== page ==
Aidlab SDK for Python allows you to read data from many Aidlabs at once. This SDK supports Windows, macOS, and Linux operating systems and has been tested using Python 3.
Aidlab SDK does not support Anaconda.
Note that laptop or PC with Bluetooth 4.0+ module is required.
Working with Aidlab using Python allows you to juggle with data almost immediately. This example shows how to receive data from nearby discovered Aidlabs:
import Aidlab class MainManager(Aidlab.Aidlab): def did_connect(self, aidlab): print("Connected to: ", aidlab.address) def did_disconnect(self, aidlab): print("Disconnected from: ", aidlab.address) def did_receive_respiration(self, aidlab, timestamp, values): print(value) if __name__ == '__main__': signals = ["respiration"] main_manager = MainManager() main_manager.connect(signals) while True: pass
Save it as
example.py, turn the Aidlab on and run:
Note: run with the
sudoon Unix-based systems.
Aidlab class exposes the
connect function which allows you to scan nearby Aidlabs and listen to data distribution events:
connect(signals: [str], addresses: [str])
connect function expects two parameters:
signals- an array of signals you would like to listen to. List of the available signals.
addresses- an optional parameter which you can use if you know the address(es) of the Aidlab(s) you'd like to connect to.
Python SDK allows you to connect to several Aidlabs at the same time, however, simultaneous subscription to
respiration signals due to the high sampling rate may cause delay or loss of samples on older Bluetooth LE chips.
Since both the Bluetooth detection and name lookup process are probabilistic,
connect will sometimes fail to detect devices that are in range. In these cases, it may be a good idea to try again once or twice before giving up.
Since we are inheriting from
Aidlab, we can now listen to events.
For each event, an
IAidlab object is a parameter. You can obtain the following information from it:
firmware_revision- the firmware version currently installed on your Aidlab
serial_number- Aidlab's serial number
hardware_revision- Aidlab's hardware version
address- Aidlab's MAC address
You can also use several functions:
# modify the ECG filtration method (you can choose between normal and aggressive) def set_ecg_filtration_method(self, method): pass # start data synchronization def start_synchronization(self): pass # stop data synchronization def stop_synchronization(self): pass # send commands to Aidlab (e.g. to change LED brightness) def send(self, command): pass
Commands can not be sent to Aidlab while synchronization is enabled. If you're utilizing synchronization in your app, remember to always use the
stop_synchronizationfunction before using
Aidlab SDK represents Aidlab's Bluetooth address as a string of the form
xx:xx:xx:xx:xx, where each
x is a hexadecimal character representing one octet of the 48-bit address, with most significant octets listed first. Bluetooth devices on Linux and Windows will always be identified using an address string of this form. For example:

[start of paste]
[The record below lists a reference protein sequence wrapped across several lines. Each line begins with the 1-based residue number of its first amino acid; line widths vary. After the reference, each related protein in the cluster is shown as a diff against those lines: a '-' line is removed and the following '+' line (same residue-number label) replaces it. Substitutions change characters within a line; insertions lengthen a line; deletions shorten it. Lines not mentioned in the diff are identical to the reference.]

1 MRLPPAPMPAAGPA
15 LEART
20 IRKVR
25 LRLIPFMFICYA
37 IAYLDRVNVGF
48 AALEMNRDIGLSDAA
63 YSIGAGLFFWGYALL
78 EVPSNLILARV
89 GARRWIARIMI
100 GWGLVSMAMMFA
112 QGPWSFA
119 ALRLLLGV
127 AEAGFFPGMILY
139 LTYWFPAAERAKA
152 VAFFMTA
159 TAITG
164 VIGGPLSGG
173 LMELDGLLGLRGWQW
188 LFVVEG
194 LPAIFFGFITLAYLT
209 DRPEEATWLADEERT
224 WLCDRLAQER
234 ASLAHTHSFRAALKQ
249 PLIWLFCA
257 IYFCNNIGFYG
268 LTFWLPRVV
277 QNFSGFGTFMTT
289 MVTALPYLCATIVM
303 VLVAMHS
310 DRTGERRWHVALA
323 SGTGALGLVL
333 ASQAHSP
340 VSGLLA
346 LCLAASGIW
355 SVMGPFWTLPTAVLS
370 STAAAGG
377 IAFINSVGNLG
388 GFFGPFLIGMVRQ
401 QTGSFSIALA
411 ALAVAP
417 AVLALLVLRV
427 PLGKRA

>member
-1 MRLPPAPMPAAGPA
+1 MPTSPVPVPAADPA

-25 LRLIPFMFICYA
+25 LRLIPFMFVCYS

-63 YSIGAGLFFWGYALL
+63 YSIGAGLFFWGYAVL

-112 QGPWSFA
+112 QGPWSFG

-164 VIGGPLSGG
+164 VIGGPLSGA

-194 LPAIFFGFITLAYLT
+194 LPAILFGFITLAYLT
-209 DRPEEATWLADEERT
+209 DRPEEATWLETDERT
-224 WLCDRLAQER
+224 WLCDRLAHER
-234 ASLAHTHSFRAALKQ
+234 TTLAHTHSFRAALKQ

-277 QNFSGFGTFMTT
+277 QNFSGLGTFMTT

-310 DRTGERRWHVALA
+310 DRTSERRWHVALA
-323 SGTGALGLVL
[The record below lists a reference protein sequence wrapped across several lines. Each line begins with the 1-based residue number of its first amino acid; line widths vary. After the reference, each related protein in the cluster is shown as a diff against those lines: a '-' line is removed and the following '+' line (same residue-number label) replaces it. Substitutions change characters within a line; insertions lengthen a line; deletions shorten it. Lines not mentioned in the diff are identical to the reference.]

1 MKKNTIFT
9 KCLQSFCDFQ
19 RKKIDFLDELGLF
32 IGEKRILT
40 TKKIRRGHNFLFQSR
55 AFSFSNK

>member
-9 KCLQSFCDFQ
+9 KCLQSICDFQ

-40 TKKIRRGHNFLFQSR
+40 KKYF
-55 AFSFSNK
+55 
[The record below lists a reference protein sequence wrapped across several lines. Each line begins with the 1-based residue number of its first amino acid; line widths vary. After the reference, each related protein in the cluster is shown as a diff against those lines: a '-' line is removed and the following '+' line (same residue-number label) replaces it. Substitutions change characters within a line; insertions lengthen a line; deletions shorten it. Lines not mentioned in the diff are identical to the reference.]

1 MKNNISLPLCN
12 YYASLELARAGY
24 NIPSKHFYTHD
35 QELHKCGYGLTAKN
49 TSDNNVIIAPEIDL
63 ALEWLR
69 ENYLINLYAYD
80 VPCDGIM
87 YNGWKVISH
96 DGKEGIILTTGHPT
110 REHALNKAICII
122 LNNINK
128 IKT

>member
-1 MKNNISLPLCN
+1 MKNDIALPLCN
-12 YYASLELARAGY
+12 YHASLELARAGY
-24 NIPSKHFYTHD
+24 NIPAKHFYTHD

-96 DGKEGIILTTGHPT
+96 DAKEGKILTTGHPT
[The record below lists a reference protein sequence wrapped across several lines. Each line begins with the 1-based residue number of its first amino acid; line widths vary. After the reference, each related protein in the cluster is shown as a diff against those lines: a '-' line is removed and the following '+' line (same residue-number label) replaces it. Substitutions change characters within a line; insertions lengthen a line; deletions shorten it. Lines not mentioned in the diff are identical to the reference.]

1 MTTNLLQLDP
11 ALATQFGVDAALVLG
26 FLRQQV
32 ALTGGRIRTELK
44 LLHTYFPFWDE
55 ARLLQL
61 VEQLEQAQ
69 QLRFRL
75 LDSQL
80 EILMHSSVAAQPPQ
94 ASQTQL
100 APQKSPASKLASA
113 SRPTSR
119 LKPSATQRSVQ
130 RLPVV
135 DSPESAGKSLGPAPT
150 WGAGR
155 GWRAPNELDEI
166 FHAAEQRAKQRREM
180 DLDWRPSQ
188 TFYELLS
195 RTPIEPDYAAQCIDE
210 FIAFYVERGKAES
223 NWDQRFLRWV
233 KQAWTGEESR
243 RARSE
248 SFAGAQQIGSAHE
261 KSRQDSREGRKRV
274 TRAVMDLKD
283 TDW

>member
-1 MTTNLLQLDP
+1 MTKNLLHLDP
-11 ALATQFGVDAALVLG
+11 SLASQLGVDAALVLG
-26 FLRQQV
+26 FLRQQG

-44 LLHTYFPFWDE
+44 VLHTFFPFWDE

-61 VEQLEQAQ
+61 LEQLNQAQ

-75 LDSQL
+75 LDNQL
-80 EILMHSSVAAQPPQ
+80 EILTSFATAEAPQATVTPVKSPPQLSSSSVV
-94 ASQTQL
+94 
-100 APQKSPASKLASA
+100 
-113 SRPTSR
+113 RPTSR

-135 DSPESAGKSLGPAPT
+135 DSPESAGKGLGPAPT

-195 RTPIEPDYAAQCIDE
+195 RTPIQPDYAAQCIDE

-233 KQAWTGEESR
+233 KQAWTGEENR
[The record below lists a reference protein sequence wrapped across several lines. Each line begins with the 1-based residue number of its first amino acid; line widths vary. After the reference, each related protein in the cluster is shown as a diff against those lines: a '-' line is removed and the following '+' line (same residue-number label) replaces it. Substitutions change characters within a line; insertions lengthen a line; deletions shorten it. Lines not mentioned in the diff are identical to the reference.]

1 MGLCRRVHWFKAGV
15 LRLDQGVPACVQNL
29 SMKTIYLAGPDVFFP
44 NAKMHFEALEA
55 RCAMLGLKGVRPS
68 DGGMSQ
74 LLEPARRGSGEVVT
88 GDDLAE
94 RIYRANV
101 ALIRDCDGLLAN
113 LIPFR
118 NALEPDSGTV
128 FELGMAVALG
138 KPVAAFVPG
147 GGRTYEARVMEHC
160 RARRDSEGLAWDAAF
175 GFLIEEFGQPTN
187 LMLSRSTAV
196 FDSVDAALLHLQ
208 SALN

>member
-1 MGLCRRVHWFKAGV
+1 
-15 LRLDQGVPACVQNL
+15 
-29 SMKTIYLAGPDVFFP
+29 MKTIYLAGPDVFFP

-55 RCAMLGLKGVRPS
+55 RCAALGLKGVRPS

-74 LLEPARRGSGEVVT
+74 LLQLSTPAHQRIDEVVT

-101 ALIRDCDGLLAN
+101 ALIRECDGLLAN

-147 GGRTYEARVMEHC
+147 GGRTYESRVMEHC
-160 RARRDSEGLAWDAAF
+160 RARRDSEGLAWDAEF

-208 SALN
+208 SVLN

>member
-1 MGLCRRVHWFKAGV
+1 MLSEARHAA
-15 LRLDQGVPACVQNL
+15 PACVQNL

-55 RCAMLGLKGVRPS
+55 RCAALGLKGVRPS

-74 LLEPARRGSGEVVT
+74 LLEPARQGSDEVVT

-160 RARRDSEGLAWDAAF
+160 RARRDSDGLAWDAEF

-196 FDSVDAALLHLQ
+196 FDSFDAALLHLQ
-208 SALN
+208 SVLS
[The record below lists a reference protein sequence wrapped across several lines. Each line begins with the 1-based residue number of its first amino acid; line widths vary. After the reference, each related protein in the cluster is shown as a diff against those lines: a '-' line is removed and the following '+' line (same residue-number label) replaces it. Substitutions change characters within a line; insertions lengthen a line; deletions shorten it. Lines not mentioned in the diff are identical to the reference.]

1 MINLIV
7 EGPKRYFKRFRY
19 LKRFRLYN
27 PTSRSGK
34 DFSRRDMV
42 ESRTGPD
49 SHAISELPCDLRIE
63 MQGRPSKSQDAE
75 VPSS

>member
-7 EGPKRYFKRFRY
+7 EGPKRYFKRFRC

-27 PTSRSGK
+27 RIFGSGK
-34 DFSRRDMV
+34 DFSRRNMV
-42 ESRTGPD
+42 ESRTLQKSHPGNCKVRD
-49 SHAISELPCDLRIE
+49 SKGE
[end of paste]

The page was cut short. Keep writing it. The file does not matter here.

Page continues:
On Mac, the Aidlab's Bluetooth address is represented as a UUID, in such form:
xxxxxxxx-xxxx-xxxx-xxxx-xxxxxxxxxxxx, as 32 hexadecimal (base-16) digits, displayed in 5 groups separated by hyphens, in the form 8-4-4-4-12 for a total of 36 characters (32 alphanumeric characters and 4 hyphens). For example:
If you don't know the Aidlab's Bluetooth address, see "Finding the Bluetooth address" under the FAQ section below.
Connecting to two (or more) Aidlabs
This section will show how to stream
battery from two Aidlabs simultaneously:
1. Turn the Aidlabs on.
2. Run the connectivity routine:
import Aidlab first_address = "<YOUR FIRST AIDLAB's ADDRESS>" second_address = "<YOUR SECOND AIDLAB's ADDRESS>" class MainManager(Aidlab.Aidlab): def is_connected(self, aidlab): print("Connected to: ", aidlab.address) def is_disconnected(self, aidlab): print("Disconnected from: ", aidlab.address) def did_receive_respiration(self, aidlab, timestamp, values): if aidlab_address == first_address: print("Respiration: ", values, aidlab.address) elif aidlab_address == second_address: print("Respiration: ", values, aidlab.address) def did_receive_battery_level(self, aidlab, stateOfCharge): if aidlab_address == first_address: print("Battery: ", stateOfCharge, aidlab.address) elif aidlab_address == second_address: print("Battery: ", stateOfCharge, aidlab.address) if __name__ == '__main__': signals = ["battery", "respiration"] main_manager = MainManager() main_manager.connect(signals) while True: pass
3. Wait till connection will be established.
Finding the Bluetooth address
In order to connect to Aidlabs of your choice, the Bluetooth address must be known.
Obtaining Aidlab's MAC Bluetooth address (Linux)
You scan Aidlab address with a BLE scanner. For instance, on Linux you can use
$ sudo hcitool lescan LE Scan ... b9:b2:76:d7:ac:16 (aidlab)
Alternatively, you can get a list of all available Bluetooth devices and their MAC addresses using the command
hciconfig, like so:
$ hciconfig hci0: Type: BR/EDR Bus: USB BD Address: b9:b2:76:d7:ac:16 ACL MTU: 1017:8 SC0 MTU: 64:8 ...
To test the connectivity, you can use the
gatttool -b b9:b2:76:d7:ac:16 -I connect char-write-cmd 12 0100
You can take control over synchronization of the data from your Aidlab's internal memory to your app using
IAidlab functions mentioned above and special synchronization-related events. A simple example illustrating data synchronization is available in the
example_synchronization.py file. The full list of events can be found under Synchronization events here.
Aidlab sends past data and currently recorded data to your app simultaneously.
To be able to synchronize data, you have to enable it first. For more information, go to Enabling data synchronization on the Getting Started page.
If you want to get information about the current state of the SDK, add the following lines to your code:
import logging logging.basicConfig(level=logging.INFO)